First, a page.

James Ford Rhodes (18481927). History of the Civil War, 18611865 1917.
bridges across the Chickahominy, which connected the Union right and left wings and were indispensable should a further retreat become necessary. Porter received this word at about two oclock in the morning and at daylight began the movement, which was executed without serious molestation and in perfect order. He sent word by Barnard, the chief engineer of the army, who had conducted him to the new position, that he needed additional troops. This request, although of the utmost importance, as matters turned out, never reached McClellan. Barnard came to headquarters about nine or ten in the morning and being informed that the commanding general was reposing made no attempt to see him.1 Different from the habit of most generals when a morning battle is imminent, McClellan was not stirring at an early hour; nevertheless it is remarkable that Barnard, having apparently no special duty elsewhere, did not await his generals convenience to impart Porters reasonable request. Conditions were different on the Confederate side. Jackson had neither rest nor sleep but, reviewing his preparations, paced his chamber in anxious thought, wrestling with God in prayer.2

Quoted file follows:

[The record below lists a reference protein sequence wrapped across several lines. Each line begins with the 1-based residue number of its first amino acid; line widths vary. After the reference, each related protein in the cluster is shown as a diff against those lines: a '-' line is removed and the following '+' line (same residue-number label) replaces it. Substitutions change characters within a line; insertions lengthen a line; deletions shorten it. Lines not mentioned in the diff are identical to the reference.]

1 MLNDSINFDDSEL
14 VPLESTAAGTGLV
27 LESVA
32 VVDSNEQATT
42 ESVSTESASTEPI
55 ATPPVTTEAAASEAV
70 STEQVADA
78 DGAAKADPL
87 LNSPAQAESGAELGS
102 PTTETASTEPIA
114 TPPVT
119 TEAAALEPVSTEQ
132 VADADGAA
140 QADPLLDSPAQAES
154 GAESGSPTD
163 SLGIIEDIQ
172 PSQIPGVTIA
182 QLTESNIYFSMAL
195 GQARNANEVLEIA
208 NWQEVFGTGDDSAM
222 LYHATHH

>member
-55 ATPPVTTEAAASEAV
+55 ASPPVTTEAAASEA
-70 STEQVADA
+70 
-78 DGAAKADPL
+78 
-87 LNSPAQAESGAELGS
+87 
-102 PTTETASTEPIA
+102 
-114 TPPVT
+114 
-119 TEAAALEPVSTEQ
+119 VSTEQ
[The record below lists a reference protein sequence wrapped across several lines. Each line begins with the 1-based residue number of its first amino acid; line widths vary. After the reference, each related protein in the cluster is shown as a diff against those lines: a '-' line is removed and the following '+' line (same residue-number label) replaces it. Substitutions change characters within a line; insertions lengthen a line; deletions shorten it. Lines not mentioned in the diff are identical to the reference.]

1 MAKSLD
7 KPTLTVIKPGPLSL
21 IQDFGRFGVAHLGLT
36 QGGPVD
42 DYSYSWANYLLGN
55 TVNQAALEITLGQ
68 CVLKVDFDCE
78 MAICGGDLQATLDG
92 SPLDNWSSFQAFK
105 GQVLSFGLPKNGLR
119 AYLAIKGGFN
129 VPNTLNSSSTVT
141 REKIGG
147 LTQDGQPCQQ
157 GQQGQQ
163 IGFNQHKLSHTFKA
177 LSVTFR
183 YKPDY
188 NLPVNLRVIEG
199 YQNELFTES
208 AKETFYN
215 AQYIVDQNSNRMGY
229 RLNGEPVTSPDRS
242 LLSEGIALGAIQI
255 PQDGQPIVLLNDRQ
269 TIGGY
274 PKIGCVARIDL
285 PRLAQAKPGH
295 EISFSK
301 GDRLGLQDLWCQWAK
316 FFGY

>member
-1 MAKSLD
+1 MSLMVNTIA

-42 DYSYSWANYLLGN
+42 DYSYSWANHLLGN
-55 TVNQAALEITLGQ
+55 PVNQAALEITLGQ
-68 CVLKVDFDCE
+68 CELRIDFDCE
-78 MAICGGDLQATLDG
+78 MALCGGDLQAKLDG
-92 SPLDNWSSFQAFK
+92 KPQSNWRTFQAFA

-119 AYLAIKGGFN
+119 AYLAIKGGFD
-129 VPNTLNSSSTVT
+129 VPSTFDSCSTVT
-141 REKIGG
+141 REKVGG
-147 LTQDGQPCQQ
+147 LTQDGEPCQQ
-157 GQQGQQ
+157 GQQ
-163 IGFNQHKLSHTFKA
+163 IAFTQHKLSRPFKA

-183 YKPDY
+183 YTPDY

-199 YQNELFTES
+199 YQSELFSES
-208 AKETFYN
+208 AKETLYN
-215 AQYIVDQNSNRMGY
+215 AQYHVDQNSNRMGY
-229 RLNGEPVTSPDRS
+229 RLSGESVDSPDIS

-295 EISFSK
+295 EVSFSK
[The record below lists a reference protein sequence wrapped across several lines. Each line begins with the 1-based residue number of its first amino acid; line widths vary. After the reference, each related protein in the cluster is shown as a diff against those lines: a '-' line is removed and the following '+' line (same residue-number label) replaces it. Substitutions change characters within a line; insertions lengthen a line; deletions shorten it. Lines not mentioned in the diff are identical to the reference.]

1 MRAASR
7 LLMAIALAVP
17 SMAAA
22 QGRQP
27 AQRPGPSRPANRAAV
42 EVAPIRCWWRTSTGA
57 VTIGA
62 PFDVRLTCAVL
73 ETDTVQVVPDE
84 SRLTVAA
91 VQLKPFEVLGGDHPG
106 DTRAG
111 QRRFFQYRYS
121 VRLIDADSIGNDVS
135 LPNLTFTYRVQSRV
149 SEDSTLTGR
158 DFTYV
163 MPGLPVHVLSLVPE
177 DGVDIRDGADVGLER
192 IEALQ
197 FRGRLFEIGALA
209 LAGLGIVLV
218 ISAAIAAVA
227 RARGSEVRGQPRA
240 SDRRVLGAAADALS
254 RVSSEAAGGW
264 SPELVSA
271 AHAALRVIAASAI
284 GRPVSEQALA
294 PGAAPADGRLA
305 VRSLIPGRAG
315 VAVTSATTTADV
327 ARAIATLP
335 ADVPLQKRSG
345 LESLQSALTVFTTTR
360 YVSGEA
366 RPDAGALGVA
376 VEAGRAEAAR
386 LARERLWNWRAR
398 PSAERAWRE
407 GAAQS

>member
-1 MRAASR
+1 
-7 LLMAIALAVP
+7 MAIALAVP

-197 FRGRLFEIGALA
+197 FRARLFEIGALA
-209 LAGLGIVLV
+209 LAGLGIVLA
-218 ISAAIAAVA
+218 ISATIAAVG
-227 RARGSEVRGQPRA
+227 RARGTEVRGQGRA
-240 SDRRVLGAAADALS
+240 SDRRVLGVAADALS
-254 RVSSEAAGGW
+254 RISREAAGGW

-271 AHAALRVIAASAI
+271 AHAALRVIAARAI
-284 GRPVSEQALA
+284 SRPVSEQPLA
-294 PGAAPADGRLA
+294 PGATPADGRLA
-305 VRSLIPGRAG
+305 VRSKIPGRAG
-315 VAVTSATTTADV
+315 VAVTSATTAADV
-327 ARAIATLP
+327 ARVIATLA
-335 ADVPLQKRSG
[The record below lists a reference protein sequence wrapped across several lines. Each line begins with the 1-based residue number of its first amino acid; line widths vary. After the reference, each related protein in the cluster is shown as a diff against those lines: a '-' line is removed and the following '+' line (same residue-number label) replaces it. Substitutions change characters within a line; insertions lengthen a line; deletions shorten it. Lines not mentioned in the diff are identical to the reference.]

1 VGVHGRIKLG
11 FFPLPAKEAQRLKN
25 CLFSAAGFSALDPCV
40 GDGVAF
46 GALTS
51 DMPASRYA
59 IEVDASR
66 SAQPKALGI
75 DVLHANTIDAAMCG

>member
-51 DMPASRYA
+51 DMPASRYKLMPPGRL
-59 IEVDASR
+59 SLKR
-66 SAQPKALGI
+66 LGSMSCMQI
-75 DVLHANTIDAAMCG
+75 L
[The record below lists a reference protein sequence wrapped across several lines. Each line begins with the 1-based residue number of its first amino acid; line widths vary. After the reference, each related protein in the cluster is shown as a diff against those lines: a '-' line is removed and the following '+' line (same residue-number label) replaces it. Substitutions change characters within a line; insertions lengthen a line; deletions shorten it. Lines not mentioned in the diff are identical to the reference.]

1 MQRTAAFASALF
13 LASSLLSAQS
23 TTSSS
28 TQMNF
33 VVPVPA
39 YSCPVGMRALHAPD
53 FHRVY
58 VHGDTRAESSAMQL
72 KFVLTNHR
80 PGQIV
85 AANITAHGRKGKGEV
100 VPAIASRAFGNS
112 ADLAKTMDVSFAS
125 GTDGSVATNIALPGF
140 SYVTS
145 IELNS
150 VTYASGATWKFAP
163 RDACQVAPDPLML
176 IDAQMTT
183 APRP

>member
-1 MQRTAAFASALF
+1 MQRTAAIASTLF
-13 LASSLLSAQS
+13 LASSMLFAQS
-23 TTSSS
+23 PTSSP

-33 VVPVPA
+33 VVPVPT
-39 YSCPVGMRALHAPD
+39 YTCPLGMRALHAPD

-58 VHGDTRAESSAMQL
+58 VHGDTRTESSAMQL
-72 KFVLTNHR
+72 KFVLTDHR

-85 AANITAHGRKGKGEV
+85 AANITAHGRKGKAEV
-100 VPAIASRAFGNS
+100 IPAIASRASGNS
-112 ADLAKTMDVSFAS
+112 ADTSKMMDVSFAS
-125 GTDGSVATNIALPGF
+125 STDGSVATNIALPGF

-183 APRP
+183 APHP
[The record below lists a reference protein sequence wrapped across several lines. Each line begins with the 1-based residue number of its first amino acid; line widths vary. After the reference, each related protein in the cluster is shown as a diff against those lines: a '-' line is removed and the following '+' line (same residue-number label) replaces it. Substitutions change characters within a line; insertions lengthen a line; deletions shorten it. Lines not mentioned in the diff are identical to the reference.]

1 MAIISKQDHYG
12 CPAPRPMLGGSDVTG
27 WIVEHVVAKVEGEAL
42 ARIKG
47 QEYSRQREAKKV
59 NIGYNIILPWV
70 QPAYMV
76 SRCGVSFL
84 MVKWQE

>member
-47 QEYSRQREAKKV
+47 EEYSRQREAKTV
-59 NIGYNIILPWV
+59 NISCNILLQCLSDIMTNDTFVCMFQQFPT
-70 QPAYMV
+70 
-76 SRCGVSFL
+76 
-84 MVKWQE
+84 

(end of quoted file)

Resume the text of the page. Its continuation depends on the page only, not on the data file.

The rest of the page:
On this Friday, June 27, was fought the battle of Gainess Mill.3 Porter, who had under him at the commencement of the battle but 25,000 men contended against Jackson, Longstreet and the two Hills whose combined forces amounted to 57,000.4 Lee was in immediate command. In their first onset the Confederates met with a stubborn resistance
Note 1. O. R., XI, Pt. I, 118. To sleep all night through beseemeth not one to whom peoples are entrusted and so many cares belong. Iliad II. On this same day, however, McClellan telegraphed to his wife that he had had no sleep for two nights.McClellan, 442. [back]
Note 2. Dabney, 439, 440. Jackson was 38, McClellan 36. [back]